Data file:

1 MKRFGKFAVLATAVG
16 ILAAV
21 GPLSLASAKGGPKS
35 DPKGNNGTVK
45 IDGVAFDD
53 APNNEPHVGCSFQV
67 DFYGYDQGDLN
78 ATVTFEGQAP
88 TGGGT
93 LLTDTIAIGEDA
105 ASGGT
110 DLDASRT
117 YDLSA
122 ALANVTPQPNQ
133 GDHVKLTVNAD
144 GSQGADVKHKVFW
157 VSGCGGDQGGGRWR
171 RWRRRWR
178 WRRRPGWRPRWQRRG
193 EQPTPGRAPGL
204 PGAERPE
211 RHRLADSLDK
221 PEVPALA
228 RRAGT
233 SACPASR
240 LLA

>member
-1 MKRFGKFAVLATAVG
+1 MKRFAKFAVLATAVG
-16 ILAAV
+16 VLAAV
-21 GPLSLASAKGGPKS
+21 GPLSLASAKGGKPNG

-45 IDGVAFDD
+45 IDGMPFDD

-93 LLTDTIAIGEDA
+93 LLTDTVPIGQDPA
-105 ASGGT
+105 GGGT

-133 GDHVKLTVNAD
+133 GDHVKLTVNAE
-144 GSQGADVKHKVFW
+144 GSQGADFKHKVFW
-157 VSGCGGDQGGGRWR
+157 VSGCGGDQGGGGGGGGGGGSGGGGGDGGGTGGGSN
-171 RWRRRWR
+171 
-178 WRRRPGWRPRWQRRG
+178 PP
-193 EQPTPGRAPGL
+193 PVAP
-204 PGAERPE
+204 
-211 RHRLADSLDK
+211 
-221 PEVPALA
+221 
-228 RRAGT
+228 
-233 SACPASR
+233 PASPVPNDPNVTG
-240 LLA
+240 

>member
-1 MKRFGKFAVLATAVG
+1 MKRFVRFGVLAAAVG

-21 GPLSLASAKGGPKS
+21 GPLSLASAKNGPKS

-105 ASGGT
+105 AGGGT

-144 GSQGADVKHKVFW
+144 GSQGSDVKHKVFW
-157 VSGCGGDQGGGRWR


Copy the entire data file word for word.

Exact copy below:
1 MKRFGKFAVLATAVG
16 ILAAV
21 GPLSLASAKGGPKS
35 DPKGNNGTVK
45 IDGVAFDD
53 APNNEPHVGCSFQV
67 DFYGYDQGDLN
78 ATVTFEGQAP
88 TGGGT
93 LLTDTIAIGEDA
105 ASGGT
110 DLDASRT
117 YDLSA
122 ALANVTPQPNQ
133 GDHVKLTVNAD
144 GSQGADVKHKVFW
157 VSGCGGDQGGGRWR
171 RWRRRWR
178 WRRRPGWRPRWQRRG
193 EQPTPGRAPGL
204 PGAERPE
211 RHRLADSLDK
221 PEVPALA
228 RRAGT
233 SACPASR
240 LLA

>member
-1 MKRFGKFAVLATAVG
+1 MKRFAKFAVLATAVG
-16 ILAAV
+16 VLAAV
-21 GPLSLASAKGGPKS
+21 GPLSLASAKGGKPNG

-45 IDGVAFDD
+45 IDGMPFDD

-93 LLTDTIAIGEDA
+93 LLTDTVPIGQDPA
-105 ASGGT
+105 GGGT

-133 GDHVKLTVNAD
+133 GDHVKLTVNAE
-144 GSQGADVKHKVFW
+144 GSQGADFKHKVFW
-157 VSGCGGDQGGGRWR
+157 VSGCGGDQGGGGGGGGGGGSGGGGGDGGGTGGGSN
-171 RWRRRWR
+171 
-178 WRRRPGWRPRWQRRG
+178 PP
-193 EQPTPGRAPGL
+193 PVAP
-204 PGAERPE
+204 
-211 RHRLADSLDK
+211 
-221 PEVPALA
+221 
-228 RRAGT
+228 
-233 SACPASR
+233 PASPVPNDPNVTG
-240 LLA
+240 

>member
-1 MKRFGKFAVLATAVG
+1 MKRFVRFGVLAAAVG

-21 GPLSLASAKGGPKS
+21 GPLSLASAKNGPKS

-105 ASGGT
+105 AGGGT

-144 GSQGADVKHKVFW
+144 GSQGSDVKHKVFW
-157 VSGCGGDQGGGRWR